Identifying and Treating Common Cannabis Ailments
Growing marijuana is a tricky process. Many things can go wrong. Too much or too little heat, water or fertilizer, fluctuations in pH, issues with ozone exposure, mildew, mites, mold, viruses and nutrient deficiencies can all cost a grower his prized bud Thankfully, most of these have an easy solution.
The easiest problem to solve is heat stress. This problem is characterized by yellowing browning of the leaves closest to the light source. It often starts in a thin line around the edge of the leaf. The spots that are closest to the heat source often look burned.
This can occur in a couple different ways. Most commonly, it occurs when a plant it placed too close to the heat lamp. Less commonly, it occurs outdoors when temperatures are dry and hot especially when inadequate water is given.
The solution to this problem is to reduce heat. In outdoor plants, simply provide more water and consider increasing shade. With indoor plants, it can be more complicated. Adding a small fan blowing across the tops of the plants is often the easiest solution. Also, adjusting the placement of the heat lamp can effectively eliminate this problem. Venting out the hot air using an exhaust fan is also important to prevent and treat heat stress.
While plants are recovering, consider adding seaweed extract to help replenish lost nutrients. Some growers feel that this can also prevent heat stress to begin with. Babying these plants is also imperative.
Another common problem, especially among new growers, is nutrient burn. Most often, this occurs when too much hydroponic solution is applied. The roots take in more of the nutrients than the plant can use. It can also occur when plants are grown in fresh compost manure or other mediums that are too high in nutrients.
In a hydroponic system, this problem can be solved by lowering the nutrient level in the solution. That can be done in one of two ways. The first way is to slowly dilute the solution by adding plain, pH regulated water. The second way is to mix up a new, more dilute solution and completely change it out. It is best, however, to go slow with hydroponic plants.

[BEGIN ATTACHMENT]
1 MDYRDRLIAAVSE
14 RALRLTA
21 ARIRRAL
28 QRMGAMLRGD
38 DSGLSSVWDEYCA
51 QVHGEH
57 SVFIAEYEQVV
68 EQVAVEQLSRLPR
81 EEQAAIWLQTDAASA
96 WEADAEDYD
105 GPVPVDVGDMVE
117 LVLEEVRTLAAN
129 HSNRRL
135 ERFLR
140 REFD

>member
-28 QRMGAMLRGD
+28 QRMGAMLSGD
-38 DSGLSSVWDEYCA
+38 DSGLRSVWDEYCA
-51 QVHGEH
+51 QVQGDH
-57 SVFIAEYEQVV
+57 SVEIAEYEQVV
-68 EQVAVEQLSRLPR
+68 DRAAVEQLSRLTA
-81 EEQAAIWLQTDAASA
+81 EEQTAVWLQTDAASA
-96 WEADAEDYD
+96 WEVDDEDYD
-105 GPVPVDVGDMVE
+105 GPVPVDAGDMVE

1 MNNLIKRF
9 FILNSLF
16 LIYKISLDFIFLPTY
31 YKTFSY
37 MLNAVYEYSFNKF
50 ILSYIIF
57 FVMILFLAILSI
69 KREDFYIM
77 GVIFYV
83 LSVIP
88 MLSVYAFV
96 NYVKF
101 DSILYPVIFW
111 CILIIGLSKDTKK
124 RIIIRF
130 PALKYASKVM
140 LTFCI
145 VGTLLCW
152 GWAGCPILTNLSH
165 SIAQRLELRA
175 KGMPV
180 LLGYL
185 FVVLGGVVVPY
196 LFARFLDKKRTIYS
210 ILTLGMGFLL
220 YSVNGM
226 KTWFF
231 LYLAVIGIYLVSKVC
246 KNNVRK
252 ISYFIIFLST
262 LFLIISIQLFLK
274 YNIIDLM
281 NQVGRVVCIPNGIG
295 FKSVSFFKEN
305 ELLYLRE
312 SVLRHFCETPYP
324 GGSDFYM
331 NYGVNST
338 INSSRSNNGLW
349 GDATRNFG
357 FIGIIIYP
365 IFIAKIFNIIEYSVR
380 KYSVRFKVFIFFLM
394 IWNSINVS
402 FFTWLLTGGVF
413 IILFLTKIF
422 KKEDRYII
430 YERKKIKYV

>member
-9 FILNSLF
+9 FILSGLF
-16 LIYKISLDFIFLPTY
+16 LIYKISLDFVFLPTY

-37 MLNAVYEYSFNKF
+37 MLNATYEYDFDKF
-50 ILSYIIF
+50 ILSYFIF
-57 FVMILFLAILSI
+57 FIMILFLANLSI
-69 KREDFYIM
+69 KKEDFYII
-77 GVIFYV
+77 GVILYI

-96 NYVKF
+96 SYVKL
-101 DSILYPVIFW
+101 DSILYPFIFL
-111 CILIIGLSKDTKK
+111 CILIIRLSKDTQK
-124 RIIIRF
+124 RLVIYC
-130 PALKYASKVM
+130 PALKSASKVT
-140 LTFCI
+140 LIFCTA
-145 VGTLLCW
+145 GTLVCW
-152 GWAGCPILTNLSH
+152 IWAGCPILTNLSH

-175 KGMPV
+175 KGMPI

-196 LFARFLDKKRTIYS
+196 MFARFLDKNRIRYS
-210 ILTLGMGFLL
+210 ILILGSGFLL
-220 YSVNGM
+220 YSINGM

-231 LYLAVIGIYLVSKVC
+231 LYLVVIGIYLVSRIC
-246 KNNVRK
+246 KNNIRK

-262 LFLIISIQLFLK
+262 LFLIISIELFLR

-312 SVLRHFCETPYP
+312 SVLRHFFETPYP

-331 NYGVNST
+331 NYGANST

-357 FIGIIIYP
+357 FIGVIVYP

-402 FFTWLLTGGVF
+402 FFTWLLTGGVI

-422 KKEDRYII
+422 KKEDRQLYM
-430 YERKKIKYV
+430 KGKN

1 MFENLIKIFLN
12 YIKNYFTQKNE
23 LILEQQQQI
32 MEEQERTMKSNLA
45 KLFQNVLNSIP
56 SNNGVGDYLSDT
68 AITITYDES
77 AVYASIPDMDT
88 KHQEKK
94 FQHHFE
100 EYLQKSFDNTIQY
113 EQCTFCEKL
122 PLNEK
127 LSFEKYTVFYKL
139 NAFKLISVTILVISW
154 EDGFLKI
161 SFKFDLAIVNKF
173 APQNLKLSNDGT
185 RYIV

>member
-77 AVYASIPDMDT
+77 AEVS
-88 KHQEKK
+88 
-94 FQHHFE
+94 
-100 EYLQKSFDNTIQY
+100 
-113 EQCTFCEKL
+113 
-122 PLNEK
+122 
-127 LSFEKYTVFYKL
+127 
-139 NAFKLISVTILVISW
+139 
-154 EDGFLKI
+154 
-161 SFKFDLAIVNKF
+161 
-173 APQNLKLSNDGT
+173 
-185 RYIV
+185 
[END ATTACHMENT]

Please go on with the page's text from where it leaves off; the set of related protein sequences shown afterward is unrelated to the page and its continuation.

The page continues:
In hand water system, this is an easier fix. The system should be flushed with a large quantity of pH regulated water. Then, if you are adding nutrients, stop. If not, wait until the nutrients are used up. Old leaves will not recover but new leaves will now be affected.
pH Regulation Problems
If the pH of either the soil or hydroponic solution jumps between high and low, the plant will begin to show tan, yellow or light brown spots on the middle or lower leaves. This is caused by the stress to the plant. If untreated, it will spread to the entire plant.
The good news is that, when identified early, this is an easily treated ailment. the first step to treating it is determine the pH of the medium. In hydroponics, simply test the water. In hand watering systems, test the water going in and the water going out then average them to get a ball park number.
The next step is to slowly adjust the pH to the correct number. Add all nutrients then test and correct the water using a pH kit. For soil grown systems, this should between 6.2 and 7.0. For hydroponic systems, it should be between 5.5 and 6.5. Never adjust more than half a point per day.
Marijuana plants need a specific amount of water to grow well. Too much causes root rot. Too little causes other concerns. Regardless of the concern, swift action must be taken to save the plant.
Root rot tends to present first with wilting. Other early signs of root rot include drooping, brown spots and rapidly dying roots. The most telling sign, however, is smelly, slimy brown roots.
Root rot is a difficult problem to solve. In fact, many people suggest throwing out the plant and starting over. There is, however, a product known as Aquasheild that has been successful in treating this condition. When recovering, new, white roots will begin to grow.
Under-watering also presents first with wilting or drooping. In addition, the growth medium will be bone dry. To solve this problem, water the plant.
Most other problems that occur on the leaves are nutrient-based. Changing color, shape or texture in the leaves or in the new growth can signify problems with the nutrient balance. A variety of photo guides are available online to help determine the nutrient that is being over- or under- utilized. Then, simply adjust that nutrient.
Pests, Mold and Viruses
Problems with the actual bud are typically related to one of many pests that can affect the marijuana crop. These organisms can be divided into three categories. These include pests, mold and viruses.
Pests, including aphids, mites, whiteflies and thrips. Most of these can be solved by spraying the plant with a solution of pesticide and water. Early detection is key, however, in getting these chemicals on in time to prevent damage.
Mold is another big concern. Two types of mold are most common. The first, known as white powdery mold, is easily cleaned off with plain water if it is detected early. The other, known as grey mold or bud rot, is incurable. Infected buds must be removed. To prevent mold issues, keep humidity low.
The last, and most serious, type of pest is known as a virus. Viruses affect the DNA of the plant. They can cause mottling, streaking, blotching or bud necrosis. Once a virus has infected the plant, it must be thrown out to prevent other plants from being affected.
Hopefully, this guide helps you to identify and treat the common ailments that can affect your cannabis. If you need more help, please contact us via the website.